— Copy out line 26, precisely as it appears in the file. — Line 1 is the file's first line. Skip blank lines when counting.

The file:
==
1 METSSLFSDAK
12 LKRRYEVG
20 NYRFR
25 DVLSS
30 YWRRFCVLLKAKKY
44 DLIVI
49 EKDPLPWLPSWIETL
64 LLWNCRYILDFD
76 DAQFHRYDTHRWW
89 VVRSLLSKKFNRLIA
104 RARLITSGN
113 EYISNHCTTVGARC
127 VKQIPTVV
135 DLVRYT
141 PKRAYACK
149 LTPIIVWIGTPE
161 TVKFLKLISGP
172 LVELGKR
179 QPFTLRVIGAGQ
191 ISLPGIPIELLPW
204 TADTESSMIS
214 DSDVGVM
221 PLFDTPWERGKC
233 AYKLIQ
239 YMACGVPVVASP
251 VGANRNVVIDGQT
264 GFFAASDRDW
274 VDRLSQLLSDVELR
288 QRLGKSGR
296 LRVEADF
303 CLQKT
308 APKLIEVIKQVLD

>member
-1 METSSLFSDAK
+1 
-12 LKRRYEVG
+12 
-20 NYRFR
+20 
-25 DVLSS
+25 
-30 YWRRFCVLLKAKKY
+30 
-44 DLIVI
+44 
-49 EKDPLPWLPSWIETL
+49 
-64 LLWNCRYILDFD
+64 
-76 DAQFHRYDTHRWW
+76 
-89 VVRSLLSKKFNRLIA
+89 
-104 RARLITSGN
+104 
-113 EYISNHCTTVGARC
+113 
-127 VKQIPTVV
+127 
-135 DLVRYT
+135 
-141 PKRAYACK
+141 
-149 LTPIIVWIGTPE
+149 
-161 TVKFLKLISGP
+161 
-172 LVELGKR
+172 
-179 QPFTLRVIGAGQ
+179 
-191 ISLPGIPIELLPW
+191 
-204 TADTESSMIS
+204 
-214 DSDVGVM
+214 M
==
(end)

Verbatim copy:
251 VGANRNVVIDGQT